MBB frosh Williams Jr. continues to impress

Courtesy of Duquesne Athletics | Williams, 6-foot-5, has provided a beautiful blend of perimeter scoring and rebounding for Dambrot in his first year.

David Borne | Staff Writer

12/07/2017

Since the 1978-79 season, there have only been two Duquesne freshmen to post three double-doubles in their first six NCAA games: Dukes all-time great Bruce Atkins and freshman Eric Williams Jr.

Coming into the season, Williams wasn’t a name that many Atlantic 10 basketball fans were too familiar with. It’s more than fair to say that they should be now.

Despite an accomplished high school career, the Michigan native flew under the radar as a recruit. He averaged 20.9 points and 6.5 rebounds per game during his senior year and led New Haven High School to a 27-1 season that ended with the hoisting of a MHSAA Class B state championship trophy.

Not discouraged by a lack of offers from bigger programs as his senior season continued to progress, Williams continued to work on his game, remaining focused on his final season of high school basketball.

“I realized that I didn’t really play for a big AAU team, so going into my senior season I realized I would have to do well,” Williams said. “It started coming around by the end of my senior season, but nobody wanted to be the first ones to offer me.”

One of the coaches that did take notice was then-Akron assistant coach Charles Thomas. Following Williams’ state championship game performance, Thomas reached out to Williams. After Thomas followed Keith Dambrot to Duquesne, Williams got the offer he was waiting for.

“I first spoke with Coach Thomas; this was before he was at Duquesne, he was at Akron. He kept talking to me,” Williams said. “He was telling me he might come to Duquesne so I chose to wait it out. Then it all ended up working out when I came on a visit.

“I just kept waiting around, and finally Duquesne came and offered me,” he continued.

Through his first six games at Duquesne, the freshman is second on his team in scoring, averaging 16.0 points per game, putting up a career-high 24 points in Duquesne’s 86-61 win over Maryland Eastern Shore on Dec. 4. Williams trails only sophomore Mike Lewis II, who leads Duquesne in averaging 16.2 ppg through the team’s first six contests.

On top of his impressive knack for putting the ball in the basket, the 6-foot-5 Williams has proven to be Duquesne’s strongest rebounder.

Williams really started to focus on hitting the glass consistently during his senior year of high school, and found success that has carried over to the collegiate level. He is currently pulling down 9.67 rebounds per game and has at least eight rebounds in every game this season.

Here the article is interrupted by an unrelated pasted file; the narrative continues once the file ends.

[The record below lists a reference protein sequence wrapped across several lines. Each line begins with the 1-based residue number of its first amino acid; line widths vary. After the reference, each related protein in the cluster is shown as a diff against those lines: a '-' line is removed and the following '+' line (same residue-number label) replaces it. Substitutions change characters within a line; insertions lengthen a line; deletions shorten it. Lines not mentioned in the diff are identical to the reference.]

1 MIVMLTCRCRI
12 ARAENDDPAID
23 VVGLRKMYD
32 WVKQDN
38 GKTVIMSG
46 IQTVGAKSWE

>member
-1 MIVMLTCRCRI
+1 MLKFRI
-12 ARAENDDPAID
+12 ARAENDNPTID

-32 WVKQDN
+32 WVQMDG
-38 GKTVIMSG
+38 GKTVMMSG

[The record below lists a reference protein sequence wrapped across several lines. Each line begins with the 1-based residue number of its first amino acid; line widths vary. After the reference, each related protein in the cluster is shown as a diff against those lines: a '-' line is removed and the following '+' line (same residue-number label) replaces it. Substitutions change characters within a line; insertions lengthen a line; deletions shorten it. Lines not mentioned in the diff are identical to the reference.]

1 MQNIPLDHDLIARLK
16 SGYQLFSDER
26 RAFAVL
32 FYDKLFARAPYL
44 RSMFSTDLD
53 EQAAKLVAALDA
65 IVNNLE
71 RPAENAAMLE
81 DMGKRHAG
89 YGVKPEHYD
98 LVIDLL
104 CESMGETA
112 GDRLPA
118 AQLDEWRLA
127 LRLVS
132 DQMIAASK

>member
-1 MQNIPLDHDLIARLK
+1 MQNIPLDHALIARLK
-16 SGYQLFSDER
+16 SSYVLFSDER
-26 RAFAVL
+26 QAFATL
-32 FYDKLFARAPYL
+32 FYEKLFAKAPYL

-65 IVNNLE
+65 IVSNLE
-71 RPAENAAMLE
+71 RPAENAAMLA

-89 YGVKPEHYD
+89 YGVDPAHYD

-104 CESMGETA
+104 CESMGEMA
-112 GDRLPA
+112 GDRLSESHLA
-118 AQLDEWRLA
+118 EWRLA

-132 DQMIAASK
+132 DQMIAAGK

His defensive rebounding percentage (23.9), which is an estimated percentage of missed shots rebounded while on the floor, ranks fourth-best amongst A-10 players to date.

Additionally, Williams’ ability to crash the boards on the offensive side of the ball has created a number of second-chance scoring opportunities for himself and for his teammates, as well.

“It creates opportunities for me offensively,” Williams said of rebounding so well as a guard. “I’m working on kicking it out after I get the offensive rebound so it creates opportunities for others, as well.”

Keith Dambrot and his staff are known for finding unrecognized recruits and developing them into top talent. Williams’ early play makes it seem as though he is yet another testament to that.

Coming into the season, many questions about Duquesne’s team were centered around who would help Mike Lewis II carry the load offensively, and how the team would manage to rebound and play in the paint with such a limited inside presence.

So far, Williams has answered both of those questions emphatically, and is another important piece of the future for coach Dambrot and his staff. While many Dukes fans are really just focused on the years to come for the program, Williams and his team are still looking to make as much noise as they can in the present.

“I’m just glad to start here and keep building from where we are. We’re going to have a lot of depth next year and then years to continue,” he said.

One of the biggest keys to becoming a successful mid-major is a program’s ability to spot and bring in unrecognized talent that can arrive and make an impact over a prolonged period of time. Duquesne had a similar story last season following the emergence of Mike Lewis II, and now Williams seems to be following Lewis’ path in a similar manner.

With the two impressive underclassmen leading the way, the future is bright for Duquesne.

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